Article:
New research suggests that an overabundance of certain fungi in the gut may be a contributing factor to the excessive inflammation seen in severe cases of COVID-19 and in individuals with long COVID.
This study, published in Nature Immunology, highlights the potential for antifungal treatments to offer relief to critically ill COVID-19 patients.
Inflammation is a key driver of severe COVID-19 cases, and this study sheds light on a potential mechanism involving fungal imbalance that may have been previously overlooked. While bacteria make up a significant portion of the microbiome, research has shown that fungi, known as the mycobiota, also interact with the immune system.
Earlier studies have demonstrated that individuals with COVID-19 often exhibit altered microbial compositions in their guts and compromised protective barriers, potentially allowing harmful pathogens to enter the bloodstream. Additionally, some severely ill COVID-19 patients have developed dangerous fungal infections in their lungs.
To delve deeper into the connection between the mycobiota and COVID-19, researchers led by immunologist Iliyan Iliev at Weill Cornell Medicine in New York City examined blood samples from 91 hospitalized individuals with COVID-19.
Nearly three-quarters of these patients had severe cases, requiring substantial oxygen supplementation or invasive mechanical ventilation. In comparison to a control group of 36 individuals who had never tested positive for the virus, those with severe COVID-19 produced approximately four times as many antibodies against three common fungal species found in the gut, including Candida albicans.
Elevated antibody levels indicated higher fungal quantities in these individuals. Furthermore, fecal samples collected in early 2021 from 10 COVID-19 patients revealed higher overall levels of gut fungi, particularly Candida species, relative to 10 healthy individuals. In these cases, the abundance of Candida correlated positively with disease severity. Notably, certain fungal species, particularly C. albicans, have been shown to activate the immune system.
In a subset of severe COVID-19 cases, the number of antibodies against C. albicans was associated with the presence of neutrophils, a type of immune cell capable of triggering inflammation.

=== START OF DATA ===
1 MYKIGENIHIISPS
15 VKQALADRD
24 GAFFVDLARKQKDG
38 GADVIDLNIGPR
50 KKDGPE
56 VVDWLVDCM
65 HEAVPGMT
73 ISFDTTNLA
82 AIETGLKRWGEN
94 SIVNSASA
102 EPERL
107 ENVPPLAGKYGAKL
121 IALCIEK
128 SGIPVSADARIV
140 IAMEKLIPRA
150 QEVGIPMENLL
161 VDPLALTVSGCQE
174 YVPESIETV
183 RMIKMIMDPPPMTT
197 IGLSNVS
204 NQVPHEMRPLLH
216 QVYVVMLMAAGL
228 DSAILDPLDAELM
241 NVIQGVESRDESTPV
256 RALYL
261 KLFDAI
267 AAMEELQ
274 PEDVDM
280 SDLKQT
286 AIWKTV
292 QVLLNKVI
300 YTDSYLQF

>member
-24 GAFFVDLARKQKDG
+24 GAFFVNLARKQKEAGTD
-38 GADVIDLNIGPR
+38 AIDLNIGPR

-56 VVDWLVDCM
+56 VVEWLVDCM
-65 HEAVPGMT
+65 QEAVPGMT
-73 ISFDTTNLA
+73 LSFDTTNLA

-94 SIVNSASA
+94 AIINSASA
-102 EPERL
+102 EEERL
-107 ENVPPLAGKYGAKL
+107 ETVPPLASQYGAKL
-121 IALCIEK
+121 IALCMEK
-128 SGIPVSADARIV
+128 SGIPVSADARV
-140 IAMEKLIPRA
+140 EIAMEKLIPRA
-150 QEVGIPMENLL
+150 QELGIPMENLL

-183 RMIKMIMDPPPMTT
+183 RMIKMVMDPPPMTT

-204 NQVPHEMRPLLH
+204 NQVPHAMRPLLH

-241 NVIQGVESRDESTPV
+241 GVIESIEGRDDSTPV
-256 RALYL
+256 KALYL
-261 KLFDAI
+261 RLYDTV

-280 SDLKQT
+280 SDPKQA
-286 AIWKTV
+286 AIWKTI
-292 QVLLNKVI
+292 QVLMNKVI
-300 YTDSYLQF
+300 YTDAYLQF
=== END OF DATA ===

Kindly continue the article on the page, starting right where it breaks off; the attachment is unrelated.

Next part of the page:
In an experimental model, mice were infected with C. albicans from severe COVID-19 patients and subsequently exposed to SARS-CoV-2. This led to a higher influx of neutrophils into the mice’s lungs and an increased inflammatory response compared to mice infected with SARS-CoV-2 alone. Administering an antifungal drug to these mice reduced both the number and activity of neutrophils.
The study also revealed that individuals with severe COVID-19 maintained elevated levels of antibodies against C. albicans and neutrophil precursors prepared to combat fungi long after recovering from the disease, in some cases up to a year later. These findings suggest that changes in the mycobiota during a SARS-CoV-2 infection may contribute to the inflammation associated with long COVID.
According to Aran Singanayagam, a respiratory immunologist at Imperial College London, there are several theories regarding the triggers of persistent COVID-19 symptoms. One prominent theory revolves around microbial dysbiosis in either the gut or the lungs, and this study provides further support for this notion.
Researchers emphasize the need for additional investigations to fully understand the link between gut fungi and COVID-19. It remains uncertain whether the observed mycobiota changes in COVID-19 patients were a result of the disease or if they preexisted, potentially making individuals more susceptible.
If future studies unravel the underlying mechanisms, existing antifungal treatments could be repurposed to aid COVID-19 patients. Iliyan Iliev hopes that this research will encourage a broader consideration of common biological factors across various diseases and how they can be leveraged for therapeutic interventions.